High Court rules Be'er Sheva mosque to be used as Islamic museum
Court rules that the mosque won't be able to be used for prayer, but rejects Be'er Sheva municipality request to turn it into a museum.
The High Court of Justice ruled on Thursday that a large mosque in Be'er Sheva would be used for an Islamic museum, rejecting the city's request that it be turned into a general museum.
A petition on the issue was submitted to the court by the Adalah Legal Center for Arab Minority Rights in Israel in 2002. The petition requests that the mosque be once again used as a house of worship, which it was until the War of Independence in 1948.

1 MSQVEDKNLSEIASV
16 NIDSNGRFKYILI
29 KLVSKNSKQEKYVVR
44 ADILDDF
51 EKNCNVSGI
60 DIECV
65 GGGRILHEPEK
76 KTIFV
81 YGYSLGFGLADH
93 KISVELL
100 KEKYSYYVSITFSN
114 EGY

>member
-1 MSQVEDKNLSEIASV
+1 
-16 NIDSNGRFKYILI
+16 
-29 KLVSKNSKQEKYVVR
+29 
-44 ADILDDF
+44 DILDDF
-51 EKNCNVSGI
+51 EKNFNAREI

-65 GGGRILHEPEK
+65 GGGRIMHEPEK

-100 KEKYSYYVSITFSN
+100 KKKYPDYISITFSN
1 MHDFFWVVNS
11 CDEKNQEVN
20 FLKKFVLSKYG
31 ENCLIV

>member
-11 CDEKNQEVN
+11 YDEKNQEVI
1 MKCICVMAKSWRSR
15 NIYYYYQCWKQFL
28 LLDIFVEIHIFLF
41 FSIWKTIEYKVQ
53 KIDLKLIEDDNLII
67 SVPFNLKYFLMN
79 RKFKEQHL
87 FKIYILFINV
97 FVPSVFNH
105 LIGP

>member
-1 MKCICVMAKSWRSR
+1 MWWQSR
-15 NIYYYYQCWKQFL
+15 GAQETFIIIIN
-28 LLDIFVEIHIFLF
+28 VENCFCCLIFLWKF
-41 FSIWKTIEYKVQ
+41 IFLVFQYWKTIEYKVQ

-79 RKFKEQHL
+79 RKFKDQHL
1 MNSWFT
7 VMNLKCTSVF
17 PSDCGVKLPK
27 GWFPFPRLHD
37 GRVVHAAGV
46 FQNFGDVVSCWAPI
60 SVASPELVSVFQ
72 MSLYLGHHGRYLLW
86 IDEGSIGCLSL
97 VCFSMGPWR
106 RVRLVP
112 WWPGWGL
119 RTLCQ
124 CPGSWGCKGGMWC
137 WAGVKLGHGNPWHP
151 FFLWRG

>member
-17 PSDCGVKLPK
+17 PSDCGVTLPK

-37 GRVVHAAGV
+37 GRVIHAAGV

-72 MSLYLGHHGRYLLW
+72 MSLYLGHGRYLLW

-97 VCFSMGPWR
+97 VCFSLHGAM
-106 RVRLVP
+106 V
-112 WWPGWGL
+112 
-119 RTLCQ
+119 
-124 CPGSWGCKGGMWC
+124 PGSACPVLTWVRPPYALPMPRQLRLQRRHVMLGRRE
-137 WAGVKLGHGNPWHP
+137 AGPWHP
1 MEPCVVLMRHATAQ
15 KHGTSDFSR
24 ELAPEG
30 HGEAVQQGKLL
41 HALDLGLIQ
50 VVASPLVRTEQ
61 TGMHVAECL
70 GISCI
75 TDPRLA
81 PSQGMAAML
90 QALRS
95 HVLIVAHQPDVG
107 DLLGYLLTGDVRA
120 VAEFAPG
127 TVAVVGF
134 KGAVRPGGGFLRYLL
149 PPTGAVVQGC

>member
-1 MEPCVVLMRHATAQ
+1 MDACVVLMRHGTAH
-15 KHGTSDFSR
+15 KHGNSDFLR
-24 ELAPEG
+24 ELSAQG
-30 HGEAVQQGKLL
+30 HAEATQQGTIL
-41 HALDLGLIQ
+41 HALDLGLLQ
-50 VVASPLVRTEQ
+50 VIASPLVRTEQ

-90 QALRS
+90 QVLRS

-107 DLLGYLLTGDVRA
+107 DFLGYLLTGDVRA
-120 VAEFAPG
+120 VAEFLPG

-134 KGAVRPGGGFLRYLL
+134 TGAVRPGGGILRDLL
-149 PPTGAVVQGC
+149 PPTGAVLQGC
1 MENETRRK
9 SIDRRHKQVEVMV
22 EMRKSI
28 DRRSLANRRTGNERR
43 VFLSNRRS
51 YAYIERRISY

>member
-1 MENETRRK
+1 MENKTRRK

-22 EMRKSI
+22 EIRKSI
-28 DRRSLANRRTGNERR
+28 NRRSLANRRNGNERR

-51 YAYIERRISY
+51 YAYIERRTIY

The court said that the petitioners have the right to turn to a state planning committee and request that the mosque, which is currently being used as a museum, be designated as a place of worship. If the committee rejects this request, they can take the decision to court.
Judges Salim Joubran and Esther Hayot ruled against the request to turn the mosque into a general museum, ruling instead that it should be turned into a museum for the Muslim population in the area.
Joubran criticized the Be'er Sheva municipality's position, which said that using the mosque for prayer would create violence and disturb the public order.
The struggle to have the mosque used for prayer has been going on since the 70's, but the municipality has continuously refused the request – announcing instead of their intention to turn it into a museum.
Muslim residents of Be'er Sheva as well as Bedouin living nearby have been prevented from praying in the mosque, despite repeated requests to do so.